Where credit's due:

Barb Piatkowski
Richard Seck
Miryana Golubovich
(copy editor)

The CMG test bike came kitted out with a bevy of bolt-on bits.
The first time I saw the new Kawasaki Vulcan 1500 Mean Streak I thought that it was one of the coolest cruisers I’d ever seen. Low slung, drag style handlebars, lots of eye catching chrome bits…and 6-piston front brakes off the ZX9R! Hey, are those Dunlop D207 Sportmax tires as well? What the?

The word hybrid definitely came to mind.

Since my first sighting (and riding, many months later), I’ve heard it called everything from a “performance cruiser” to a “street fighter,” and although I’ve softened on my initial opinion of it as a hybrid, it remains one of the coolest cruisers that I’ve ever seen.


Guaranteed to get hobo attention down dark alleys.
Cruisers are head turners. They may or may not be your cup of tea, but it’s been my experience that they garner the most attention from the general population. The Mean Streak is no exception to this rule.

Just sitting by the curb, it draws your look with its drag bike appearance and chromed EVERYTHING. From the inverted 43mm sport bike style forks, to the dual staggered shotgun exhaust pipes, to the headlight and instrument covers, mirrors, handlebars and master cylinder. And just in case someone does pass by without looking, all you have to do is start up the 1470cc engine to grab their attention with the impressive throaty exhaust note that rumbles out of the pipes. No sewing machine sound here.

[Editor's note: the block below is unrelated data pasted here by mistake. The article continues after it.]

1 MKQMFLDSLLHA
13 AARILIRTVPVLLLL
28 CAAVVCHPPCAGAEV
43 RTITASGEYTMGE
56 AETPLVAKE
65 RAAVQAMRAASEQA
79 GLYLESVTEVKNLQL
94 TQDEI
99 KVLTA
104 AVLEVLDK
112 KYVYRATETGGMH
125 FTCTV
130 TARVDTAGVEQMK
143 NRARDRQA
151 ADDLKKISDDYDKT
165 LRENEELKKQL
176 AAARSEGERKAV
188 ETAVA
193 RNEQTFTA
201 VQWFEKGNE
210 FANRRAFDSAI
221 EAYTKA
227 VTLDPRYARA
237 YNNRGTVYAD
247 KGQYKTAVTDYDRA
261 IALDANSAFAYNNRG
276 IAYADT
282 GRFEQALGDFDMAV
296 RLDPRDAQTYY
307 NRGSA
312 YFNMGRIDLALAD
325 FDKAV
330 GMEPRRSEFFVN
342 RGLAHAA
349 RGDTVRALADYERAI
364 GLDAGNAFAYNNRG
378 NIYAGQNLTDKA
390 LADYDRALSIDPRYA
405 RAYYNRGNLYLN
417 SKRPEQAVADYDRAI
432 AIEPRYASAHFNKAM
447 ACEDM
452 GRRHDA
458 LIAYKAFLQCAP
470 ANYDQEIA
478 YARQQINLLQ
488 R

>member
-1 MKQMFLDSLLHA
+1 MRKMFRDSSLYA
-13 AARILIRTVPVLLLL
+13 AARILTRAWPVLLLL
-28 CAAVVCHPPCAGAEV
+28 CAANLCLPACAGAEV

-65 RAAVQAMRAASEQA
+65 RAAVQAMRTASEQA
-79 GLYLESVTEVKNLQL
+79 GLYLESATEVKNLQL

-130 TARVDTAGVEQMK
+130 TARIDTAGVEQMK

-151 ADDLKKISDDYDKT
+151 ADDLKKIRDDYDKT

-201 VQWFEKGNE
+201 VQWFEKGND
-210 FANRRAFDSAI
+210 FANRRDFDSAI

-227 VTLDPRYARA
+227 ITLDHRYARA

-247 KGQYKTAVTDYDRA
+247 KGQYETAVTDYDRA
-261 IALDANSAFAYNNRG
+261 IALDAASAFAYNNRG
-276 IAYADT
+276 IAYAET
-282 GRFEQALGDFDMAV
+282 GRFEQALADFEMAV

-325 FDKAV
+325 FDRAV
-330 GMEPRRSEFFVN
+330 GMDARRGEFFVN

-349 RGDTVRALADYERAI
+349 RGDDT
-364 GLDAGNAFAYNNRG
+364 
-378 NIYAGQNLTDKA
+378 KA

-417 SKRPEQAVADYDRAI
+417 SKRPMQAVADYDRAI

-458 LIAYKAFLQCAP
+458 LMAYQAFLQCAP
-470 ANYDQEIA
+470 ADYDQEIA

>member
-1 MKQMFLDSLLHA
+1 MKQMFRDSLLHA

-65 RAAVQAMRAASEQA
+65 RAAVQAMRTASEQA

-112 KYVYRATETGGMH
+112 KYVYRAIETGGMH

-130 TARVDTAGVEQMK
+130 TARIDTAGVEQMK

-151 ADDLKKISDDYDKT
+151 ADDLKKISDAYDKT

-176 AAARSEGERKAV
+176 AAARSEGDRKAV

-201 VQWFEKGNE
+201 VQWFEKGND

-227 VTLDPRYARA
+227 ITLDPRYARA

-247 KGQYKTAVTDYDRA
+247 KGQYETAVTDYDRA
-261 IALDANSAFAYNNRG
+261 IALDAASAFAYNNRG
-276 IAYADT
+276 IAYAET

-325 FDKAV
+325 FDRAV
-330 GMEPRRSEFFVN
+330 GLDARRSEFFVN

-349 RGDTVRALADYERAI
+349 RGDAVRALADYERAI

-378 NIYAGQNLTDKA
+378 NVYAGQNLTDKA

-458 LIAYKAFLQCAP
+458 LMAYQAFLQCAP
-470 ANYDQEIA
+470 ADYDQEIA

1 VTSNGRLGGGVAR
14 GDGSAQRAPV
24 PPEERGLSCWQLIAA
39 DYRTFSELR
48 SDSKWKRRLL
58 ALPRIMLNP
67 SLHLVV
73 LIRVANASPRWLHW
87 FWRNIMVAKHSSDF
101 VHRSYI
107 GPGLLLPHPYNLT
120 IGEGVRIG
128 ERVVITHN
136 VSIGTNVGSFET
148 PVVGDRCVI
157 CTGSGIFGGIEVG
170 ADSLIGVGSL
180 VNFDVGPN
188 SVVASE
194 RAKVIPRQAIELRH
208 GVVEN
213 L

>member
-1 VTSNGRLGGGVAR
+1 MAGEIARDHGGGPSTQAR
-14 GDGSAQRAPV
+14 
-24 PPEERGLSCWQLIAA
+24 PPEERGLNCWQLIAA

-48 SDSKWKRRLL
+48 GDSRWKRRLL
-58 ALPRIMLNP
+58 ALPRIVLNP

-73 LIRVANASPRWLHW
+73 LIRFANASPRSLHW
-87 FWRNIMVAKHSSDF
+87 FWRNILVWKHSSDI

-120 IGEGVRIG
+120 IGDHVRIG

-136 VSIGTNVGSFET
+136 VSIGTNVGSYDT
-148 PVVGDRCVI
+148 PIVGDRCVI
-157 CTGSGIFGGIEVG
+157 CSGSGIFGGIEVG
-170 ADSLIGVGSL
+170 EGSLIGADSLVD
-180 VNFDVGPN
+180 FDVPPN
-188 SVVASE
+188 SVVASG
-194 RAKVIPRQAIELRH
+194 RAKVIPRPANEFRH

A tach on a cruiser?
Throw your leg over the very reasonable 701mm seat height and you’ll be pleasantly surprised by the rather plush seat that Kawasaki has provided for the rider. It will take a bit of a heave to balance the 637-pound heifer, but that’s the hardest that you’ll have to work to handle this formidable bike.

The handlebars were positioned a bit wide for my taste, but are apparently narrow by cruiser standards, and the chunky grips fit my hands nicely, but may be a bit thick for those that wear small glove sizes. Although, the forward set footpeg position took some getting used to, I eventually became accustomed to it.

Unfortunately, when the seating position, handlebar position and footpeg position were added together, it put an uncomfortable amount of pressure directly on my ...er...uh...dare I say poop chute? I had never experienced such a perfectly unfortunate combination before, and was somewhat surprised by the pressure point. By the end of my time with the Mean Streak the shock of this first impression had faded, but talk about an eye opener!